Helene Levens Lipton, Ph.D., University of California San Francisco School of Pharmacy health policy expert, co-leader of the program, states, that on a review of the literature, the Partners in D lecture program is unique. In her words, they haven’t met that kind of innovation and such kind of lectures anywhere else. Drug experts and student pharmacists teaching healthcare providers and health professional students about how they and their patients could get the most of the federal drug policy. The faculty could do it by itself, but instead, they put students in front of the classroom. Now the dynamic of the process is significant.
Almost 1,000 attendees of the lectures filled out surveys. About 60% of attendees told, that they had not had any prior instructions on Medicare Part D federal program.
“I would say that a huge amount of physicians didn’t have any idea even about the basic outline of Part D and so, didn’t have any ability to guide and assist their patients,” said director of the internal medicine clinic at the UCSF-affiliated San Francisco General Hospital and trauma center Alice Chen, MD.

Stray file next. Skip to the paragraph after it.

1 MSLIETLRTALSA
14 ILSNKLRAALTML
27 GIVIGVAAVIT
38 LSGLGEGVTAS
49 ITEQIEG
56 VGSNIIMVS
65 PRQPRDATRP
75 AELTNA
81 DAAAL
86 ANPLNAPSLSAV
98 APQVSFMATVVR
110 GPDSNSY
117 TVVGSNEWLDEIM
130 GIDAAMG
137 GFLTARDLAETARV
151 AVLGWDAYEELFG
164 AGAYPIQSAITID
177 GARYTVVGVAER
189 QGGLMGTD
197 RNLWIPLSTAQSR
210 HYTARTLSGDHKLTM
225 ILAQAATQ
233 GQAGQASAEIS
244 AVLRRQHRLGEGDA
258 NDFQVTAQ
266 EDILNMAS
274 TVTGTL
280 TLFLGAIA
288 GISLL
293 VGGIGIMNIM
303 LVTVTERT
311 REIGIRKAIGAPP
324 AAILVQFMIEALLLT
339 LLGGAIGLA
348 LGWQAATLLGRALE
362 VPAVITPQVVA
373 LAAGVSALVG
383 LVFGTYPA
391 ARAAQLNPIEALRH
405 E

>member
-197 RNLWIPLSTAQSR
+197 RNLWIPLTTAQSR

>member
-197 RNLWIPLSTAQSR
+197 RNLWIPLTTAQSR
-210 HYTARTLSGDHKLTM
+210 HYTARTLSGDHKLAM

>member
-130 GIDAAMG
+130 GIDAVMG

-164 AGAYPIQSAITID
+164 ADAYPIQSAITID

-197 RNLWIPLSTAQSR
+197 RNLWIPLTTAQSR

The importance of Medicare Part D training
Lipton said that training of health professional students on health policy (Medicare Part D) issues is more important than ever before, with new, more complex reform imminent. They had the successful experience with doing that with Medicare Part D as the initial health policy and focus on it. As hundreds of thousands of uninsured were getting access to the health care services, the focus on them and their benefits became even more important. Also, she added, that in order to save doctors time, to produce and provide customers with the better care, doctors need to collaborate with pharmacists. Medical experts have to collaborate together in new ways, because of baby boomers who are joining Medicare program, the shortage of primary care doctors and health care reform.
She also states that they have to look for collaborations, and often talk about the importance of the education of different kinds of health professionals. In her words, their Part D lectures show good results and deliver the goods.